The book of Hebrews opens with a statement of the scope of God’s work through the ages. “God, who at various times and in various ways spoke in time past to the fathers by the prophets…” (Heb. 1:1). The author introduces Christ as God’s special means of speaking to the people of “these last days,” that is, the people of that final age, that present time. The Apostles thought of their age as “the last days” because during it they saw Christ, the fulfillment of the words of the ancient Prophets. Here was the first visible evidence of God’s plan taking shape. Here was proof positive that God’s kingdom would come and His will be done. The time of prophecy had ended, the time for fulfillment had begun.
The author also recognizes the many ways in which God had delivered His message to the Israelite fathers–“at various times and in various ways.” Some saw angels, others had visions. Some received their messages through direct revelation. But now, in “these last days,” says the author, God has surpassed all His former means of communicating with His children by sending His own Son, “whom he has appointed heir of all things.” Christ is indeed “heir of all things,” not that all things are yet within His power but He has them by promise. The entire earth is destined to come under His eternal authority and domain. He is the Lord who shall one day be King of the whole earth (Zech. 14:9). He is the “heir” of the great promised inheritance, who “ He shall have dominion also from sea to sea, And from the River to the ends of the earth” (Ps. 72:8).
The next phrase raises a question about Christ the Son: “by whom also he made the worlds.” How could Jesus Christ, being raised up at the end of the prophetic period, be said to have “made the worlds”?
The original Greek word translated “worlds” in this text is aionas, which usually means “age,” or in its plural form “ages.” According to the Lexicon, it may refer to a very long time. It may also be used of a distinct segment of time, as a present age, or as time future, the age to come. It is used in Rom. 12:2 of the present age: “Be not conformed to this world.” It is used in Luke 20:35 of the Messianic age: “But they which shall be accounted worthy to obtain that world,” that age to come. It is used again in Eph. 2:7, where it is translated “ages”: “That in the ages to come he might show the exceeding riches of his grace in his kindness toward us through Christ Jesus.” There is no instance where the word was used to refer to the physical earth or the literal creation.
With these definitions in mind, we can read the passage with understanding: “By whom also he made the worlds”–not the physical creation but the “world to come whereof we speak” (Heb. 2:5), the coming age and all that pertains to it, the time when Christ shall receive that to which He is heir.
A better translation of Hebrews 1:2 might read, “whom he (God) has appointed heir of all things pertaining to the earth, and unto whom he has entrusted the ages to come.”
The next verse describes more of Christ’s mission and glory: “Who being the brightness of his glory, and the express image of his person” (v. 3).
What are we to learn from the fact that Christ is “the express image” of God’s “person”? Certainly not that God is a spirit, an ethereal being, but that He is substance, a “person,” with “image.” The word “express image” is defined as “impress, reproduction, representation; characteristic trait or manner, outward appearance.” The word translated “person” means “substantial nature, essence, actual being, reality.” The phrase might read: Christ bears the outward impress of God’s substantial nature or actual being. The author is stressing the fact that God is a real being, not a spirit, as was commonly believed.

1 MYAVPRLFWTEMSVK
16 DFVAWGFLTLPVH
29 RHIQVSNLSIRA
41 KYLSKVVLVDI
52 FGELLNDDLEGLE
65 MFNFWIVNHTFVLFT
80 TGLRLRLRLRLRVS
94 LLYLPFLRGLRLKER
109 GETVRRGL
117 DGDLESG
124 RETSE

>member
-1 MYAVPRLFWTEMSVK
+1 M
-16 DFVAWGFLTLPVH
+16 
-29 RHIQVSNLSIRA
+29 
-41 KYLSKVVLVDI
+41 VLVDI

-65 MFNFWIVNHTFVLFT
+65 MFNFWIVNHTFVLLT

The author may also have been arguing for the reality of Christ and the reality of God against those who taught that Christ was only a spirit, and that God was likewise spirit rather than substance. He may also have been saying in effect that Christ obtained the effulgent radiance and the real physical being of His Father. The Father was just as real as the Son whom they had known.
God being the Supreme Ruler of the universes, we cannot profess too much knowledge of His physical likeness or appearance.
We may safely say that God is a real being of substance, and that Christ was likewise real, being a representation of His Father. But we dare not venture too far in interpreting the author’s words lest we find ourselves drawing unlikely conclusions in matters that are too great for us and which are not revealed.
The author goes on to extol Christ even more: “Who being the brightness of his glory, and… upholding all things by the word of his power, when he had by himself purged our sins, sat down on the right hand of the Majesty on high.”
How did Christ “by himself [purge] our sins“? This does indeed sound like Christ’s sacrificial death on Calvary to take away the sins of mankind. But did the author of Hebrews believe this? No, for he says later, “Sacrifice and offering, burnt offerings, and offerings for sin, You did not desire, nor had pleasure in them” (Heb. 10:8).
The words “by himself” and “our” are omitted in five of the best manuscripts. Without these words, the phrase reads, “when he had purged sins,” or a better rendering, “after he had provided purification for sin.” This Christ did. He purified Himself, just as we must purify ourselves (1 John 3:3). He provided the perfect example of how the work can be accomplished. And when this process of purification was complete, when His character had been polished to perfection, Christ was taken to heaven where He “sat down on the right hand of the Majesty on high” (v. 3). This was the crowning reward for His years of self-denial and submission.